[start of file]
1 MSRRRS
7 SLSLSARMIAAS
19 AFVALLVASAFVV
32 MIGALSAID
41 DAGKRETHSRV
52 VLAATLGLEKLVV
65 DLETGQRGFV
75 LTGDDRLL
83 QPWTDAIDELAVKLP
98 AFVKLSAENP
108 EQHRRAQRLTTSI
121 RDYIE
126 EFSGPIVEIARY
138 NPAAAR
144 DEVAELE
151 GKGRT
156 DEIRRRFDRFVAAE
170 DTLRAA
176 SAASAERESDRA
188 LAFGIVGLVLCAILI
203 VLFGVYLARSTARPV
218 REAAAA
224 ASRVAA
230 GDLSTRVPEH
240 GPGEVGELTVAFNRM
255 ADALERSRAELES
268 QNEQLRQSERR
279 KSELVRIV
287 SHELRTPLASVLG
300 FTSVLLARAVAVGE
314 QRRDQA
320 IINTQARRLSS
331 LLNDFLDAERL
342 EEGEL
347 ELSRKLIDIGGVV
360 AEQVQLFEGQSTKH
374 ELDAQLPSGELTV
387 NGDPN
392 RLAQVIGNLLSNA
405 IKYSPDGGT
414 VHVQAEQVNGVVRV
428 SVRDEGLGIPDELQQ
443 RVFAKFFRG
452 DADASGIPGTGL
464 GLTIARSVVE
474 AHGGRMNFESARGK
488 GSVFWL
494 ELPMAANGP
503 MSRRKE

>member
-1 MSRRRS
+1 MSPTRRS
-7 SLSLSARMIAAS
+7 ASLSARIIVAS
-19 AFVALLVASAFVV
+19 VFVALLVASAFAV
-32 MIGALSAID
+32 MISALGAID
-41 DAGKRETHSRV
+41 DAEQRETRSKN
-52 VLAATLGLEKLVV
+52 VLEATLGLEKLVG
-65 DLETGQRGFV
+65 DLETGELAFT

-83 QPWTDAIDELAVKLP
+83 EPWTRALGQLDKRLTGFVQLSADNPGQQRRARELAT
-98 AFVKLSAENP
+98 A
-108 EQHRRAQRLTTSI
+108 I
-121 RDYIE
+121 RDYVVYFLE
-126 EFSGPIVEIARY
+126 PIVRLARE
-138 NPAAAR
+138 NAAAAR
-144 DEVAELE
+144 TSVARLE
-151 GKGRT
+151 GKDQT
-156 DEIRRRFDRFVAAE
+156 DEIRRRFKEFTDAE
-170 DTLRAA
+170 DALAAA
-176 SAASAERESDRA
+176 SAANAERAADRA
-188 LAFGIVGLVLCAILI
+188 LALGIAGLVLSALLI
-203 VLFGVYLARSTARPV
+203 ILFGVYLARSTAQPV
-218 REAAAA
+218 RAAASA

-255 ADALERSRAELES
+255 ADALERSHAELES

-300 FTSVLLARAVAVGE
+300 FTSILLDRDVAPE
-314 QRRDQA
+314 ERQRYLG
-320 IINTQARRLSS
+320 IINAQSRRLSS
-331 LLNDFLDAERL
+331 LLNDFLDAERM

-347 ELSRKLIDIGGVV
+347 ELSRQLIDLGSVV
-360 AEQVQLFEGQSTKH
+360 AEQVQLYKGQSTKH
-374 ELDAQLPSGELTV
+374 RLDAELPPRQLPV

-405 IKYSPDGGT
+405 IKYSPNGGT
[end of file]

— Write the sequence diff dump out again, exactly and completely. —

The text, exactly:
1 MSRRRS
7 SLSLSARMIAAS
19 AFVALLVASAFVV
32 MIGALSAID
41 DAGKRETHSRV
52 VLAATLGLEKLVV
65 DLETGQRGFV
75 LTGDDRLL
83 QPWTDAIDELAVKLP
98 AFVKLSAENP
108 EQHRRAQRLTTSI
121 RDYIE
126 EFSGPIVEIARY
138 NPAAAR
144 DEVAELE
151 GKGRT
156 DEIRRRFDRFVAAE
170 DTLRAA
176 SAASAERESDRA
188 LAFGIVGLVLCAILI
203 VLFGVYLARSTARPV
218 REAAAA
224 ASRVAA
230 GDLSTRVPEH
240 GPGEVGELTVAFNRM
255 ADALERSRAELES
268 QNEQLRQSERR
279 KSELVRIV
287 SHELRTPLASVLG
300 FTSVLLARAVAVGE
314 QRRDQA
320 IINTQARRLSS
331 LLNDFLDAERL
342 EEGEL
347 ELSRKLIDIGGVV
360 AEQVQLFEGQSTKH
374 ELDAQLPSGELTV
387 NGDPN
392 RLAQVIGNLLSNA
405 IKYSPDGGT
414 VHVQAEQVNGVVRV
428 SVRDEGLGIPDELQQ
443 RVFAKFFRG
452 DADASGIPGTGL
464 GLTIARSVVE
474 AHGGRMNFESARGK
488 GSVFWL
494 ELPMAANGP
503 MSRRKE

>member
-1 MSRRRS
+1 MSPTRRS
-7 SLSLSARMIAAS
+7 ASLSARIIVAS
-19 AFVALLVASAFVV
+19 VFVALLVASAFAV
-32 MIGALSAID
+32 MISALGAID
-41 DAGKRETHSRV
+41 DAEQRETRSKN
-52 VLAATLGLEKLVV
+52 VLEATLGLEKLVG
-65 DLETGQRGFV
+65 DLETGELAFT

-83 QPWTDAIDELAVKLP
+83 EPWTRALGQLDKRLTGFVQLSADNPGQQRRARELAT
-98 AFVKLSAENP
+98 A
-108 EQHRRAQRLTTSI
+108 I
-121 RDYIE
+121 RDYVVYFLE
-126 EFSGPIVEIARY
+126 PIVRLARE
-138 NPAAAR
+138 NAAAAR
-144 DEVAELE
+144 TSVARLE
-151 GKGRT
+151 GKDQT
-156 DEIRRRFDRFVAAE
+156 DEIRRRFKEFTDAE
-170 DTLRAA
+170 DALAAA
-176 SAASAERESDRA
+176 SAANAERAADRA
-188 LAFGIVGLVLCAILI
+188 LALGIAGLVLSALLI
-203 VLFGVYLARSTARPV
+203 ILFGVYLARSTAQPV
-218 REAAAA
+218 RAAASA

-255 ADALERSRAELES
+255 ADALERSHAELES

-300 FTSVLLARAVAVGE
+300 FTSILLDRDVAPE
-314 QRRDQA
+314 ERQRYLG
-320 IINTQARRLSS
+320 IINAQSRRLSS
-331 LLNDFLDAERL
+331 LLNDFLDAERM

-347 ELSRKLIDIGGVV
+347 ELSRQLIDLGSVV
-360 AEQVQLFEGQSTKH
+360 AEQVQLYKGQSTKH
-374 ELDAQLPSGELTV
+374 RLDAELPPRQLPV

-405 IKYSPDGGT
+405 IKYSPNGGT